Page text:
A spokeswoman for the Department of Foreign Affairs told Fairfax Media the government has entered into a contract with the Australian telecommunications firm Vocus to commence the initial work.

“They will undertake a scoping study and identify potential solutions to bring high-speed telecommunications to the Solomon Islands,” she said.

“The bulk of the funding for this project will come from Australia’s Official Development Assistance program.”

She said the Solomons project would be consolidated with a project to lay a new cable connecting Papua New Guinea with Australia, creating “significant efficiencies on cost”. The cost of the Solomons project alone has previously been estimated at $86 million.

According to the federal government’s AusTender website, Vocus is being paid $2.8 million for the scoping study for both the Solomon Islands and PNG. The department spokeswoman said that this study would more accurately define the final cost.

Fairfax Media understands Australia was concerned about the security implications of Huawei being involved in connecting to Australia’s critical infrastructure, but also more broadly about a Chinese firm – even a private sector one – extending Chinese influence into the Pacific through the cable project.

The Solomons originally identified a British-American company to do the work and had secured backing from the Asian Development Bank. But the previous government abruptly switched to Huawei, prompting the ADB to pull out, saying that the “Huawei contract was developed outside of ADB procurement processes”.

A Huawei spokesman said: “We’ve been advised by the Solomon Islands Submarine Cable Company that Chinese development has been contracted to undertake a scoping study but that’s all they have said to us.”

Jonathan Pryke, a Pacific islands expert at the Lowy Institute, applauded Australia’s move, saying that it made strategic and security sense while also providing much-needed development.

“There’s clearly a strategic objective to this project. It’s to make sure there’s no opportunity for third players like China or a Chinese company like Huawei to swoop in and provide a cable to PNG or the Solomons that could affect strategic interests and compromise Australia’s security.”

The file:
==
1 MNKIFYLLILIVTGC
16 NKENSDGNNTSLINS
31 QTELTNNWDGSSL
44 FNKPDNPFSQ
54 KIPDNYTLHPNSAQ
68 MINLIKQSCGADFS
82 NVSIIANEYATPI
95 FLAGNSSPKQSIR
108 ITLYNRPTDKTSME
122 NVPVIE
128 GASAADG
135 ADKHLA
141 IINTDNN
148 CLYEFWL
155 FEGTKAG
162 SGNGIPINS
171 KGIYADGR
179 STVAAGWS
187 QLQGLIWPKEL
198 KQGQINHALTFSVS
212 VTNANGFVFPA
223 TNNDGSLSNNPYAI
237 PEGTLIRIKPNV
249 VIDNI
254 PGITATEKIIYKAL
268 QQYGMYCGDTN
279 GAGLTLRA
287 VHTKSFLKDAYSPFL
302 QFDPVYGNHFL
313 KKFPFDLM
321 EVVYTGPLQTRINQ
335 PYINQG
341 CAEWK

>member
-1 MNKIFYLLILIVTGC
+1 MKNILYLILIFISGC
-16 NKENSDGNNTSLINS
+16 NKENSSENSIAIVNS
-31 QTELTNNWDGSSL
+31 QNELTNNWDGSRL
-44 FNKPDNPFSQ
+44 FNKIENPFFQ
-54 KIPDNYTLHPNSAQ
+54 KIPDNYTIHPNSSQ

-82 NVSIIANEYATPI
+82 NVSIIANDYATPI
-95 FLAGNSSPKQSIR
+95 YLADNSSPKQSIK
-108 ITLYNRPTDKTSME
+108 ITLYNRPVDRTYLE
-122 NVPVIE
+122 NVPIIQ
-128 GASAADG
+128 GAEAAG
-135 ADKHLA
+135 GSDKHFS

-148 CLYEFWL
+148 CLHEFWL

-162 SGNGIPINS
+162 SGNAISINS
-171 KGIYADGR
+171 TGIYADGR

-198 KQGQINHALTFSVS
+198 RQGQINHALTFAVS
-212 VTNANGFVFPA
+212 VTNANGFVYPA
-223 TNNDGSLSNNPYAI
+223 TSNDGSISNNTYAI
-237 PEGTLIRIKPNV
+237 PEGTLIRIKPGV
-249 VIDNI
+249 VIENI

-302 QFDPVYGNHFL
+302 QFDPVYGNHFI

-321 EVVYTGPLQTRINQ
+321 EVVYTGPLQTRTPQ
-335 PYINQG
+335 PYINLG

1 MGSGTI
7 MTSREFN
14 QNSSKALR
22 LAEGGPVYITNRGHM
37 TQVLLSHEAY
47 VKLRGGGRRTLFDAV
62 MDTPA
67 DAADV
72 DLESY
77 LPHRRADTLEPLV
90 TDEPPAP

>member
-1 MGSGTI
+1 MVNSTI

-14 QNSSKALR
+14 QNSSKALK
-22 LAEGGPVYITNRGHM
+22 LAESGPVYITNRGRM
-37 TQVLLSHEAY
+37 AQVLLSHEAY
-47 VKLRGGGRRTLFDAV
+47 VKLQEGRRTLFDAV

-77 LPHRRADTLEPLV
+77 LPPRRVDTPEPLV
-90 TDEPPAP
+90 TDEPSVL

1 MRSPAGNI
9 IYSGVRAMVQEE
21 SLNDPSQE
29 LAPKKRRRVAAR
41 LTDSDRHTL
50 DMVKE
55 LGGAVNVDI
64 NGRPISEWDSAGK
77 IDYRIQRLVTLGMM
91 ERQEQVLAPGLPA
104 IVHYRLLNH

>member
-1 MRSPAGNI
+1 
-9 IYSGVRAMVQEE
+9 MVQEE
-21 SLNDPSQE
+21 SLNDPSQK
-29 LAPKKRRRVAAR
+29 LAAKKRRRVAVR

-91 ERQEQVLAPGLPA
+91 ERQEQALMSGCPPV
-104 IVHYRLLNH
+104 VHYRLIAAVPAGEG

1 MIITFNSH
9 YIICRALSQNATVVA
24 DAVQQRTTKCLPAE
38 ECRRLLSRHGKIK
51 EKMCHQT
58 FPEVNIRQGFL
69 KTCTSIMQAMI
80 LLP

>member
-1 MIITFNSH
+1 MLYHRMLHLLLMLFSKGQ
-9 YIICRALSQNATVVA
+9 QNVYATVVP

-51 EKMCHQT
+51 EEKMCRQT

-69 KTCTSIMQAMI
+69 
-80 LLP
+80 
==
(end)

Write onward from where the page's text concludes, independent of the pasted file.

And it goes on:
He said Chinese development would be welcome in the Pacific if it were more transparent and added there had been concerns in the Solomon Islands about the opaqueness of the Sogavare government’s deal with Huawei Marine.

The cable company’s CEO, Keir Preedy, was not available for comment. Mr Hou’s office did not respond to email requests for comment.

Henry Sapiecha

Notifiable Data Breaches initiative: Preparing to disclose a data breach in Australia

Australia’s Notifiable Data Breaches scheme will come into force next month. Here is what it means and how it will affect organisations, and individuals, in Australia.

WHAT IS THE NOTIFIABLE DATA BREACHES SCHEME?

Australia’s Notifiable Data Breaches (NDB) scheme comes into effect on February 22, 2018, and as the legislative direction is aimed at protecting the individual, there’s a lot of responsibility on each organisation to secure the data it holds.

The NDB scheme falls under Part IIIC of the Australian Privacy Act 1988 and establishes requirements for entities in responding to data breaches.

What that means is all agencies and organisations in Australia that are covered by the Privacy Act will be required to notify individuals whose personal information is involved in a data breach that is likely to result in “serious harm”, as soon as practicable after becoming aware of a breach.

Tax file number (TFN) recipients, to the extent that TFN information is involved in a data breach, must also comply with the NDB.

In addition to notifying individuals affected, under the scheme, organisations must provide advices on how those affected should respond, as well as what to do now their information is in the wild. The Australian Information Commissioner, currently Timothy Pilgrim, must also be notified of the breach.

“The NDB scheme formalises an existing community expectation for transparency when a data breach occurs,” Pilgrim told ZDNet. “Notification provides individuals with an opportunity to take steps to protect their personal information, and to minimise their risk of experiencing harm.”

Intelligence agencies, not-for-profit organisations or small businesses with turnover of less than AU$3 million annually, credit reporting bodies, health service providers, and political parties are exempt from the NDB.

Read more: Former ASIO head questions why political parties are exempt from breach disclosure

WHAT CONSTITUTES A DATA BREACH?

In general terms, an eligible data breach refers to the unauthorised access, loss, or disclosure of personal information that could cause serious harm to the individual whose personal information has been compromised.

Examples of a data breach include when a device containing customers’ personal information is lost or stolen, a database containing personal information is hacked, or personal information is mistakenly provided to the wrong person.

An employee browsing sensitive customer records without any legitimate purpose could constitute a data breach as they do not have authorised access to the information in question.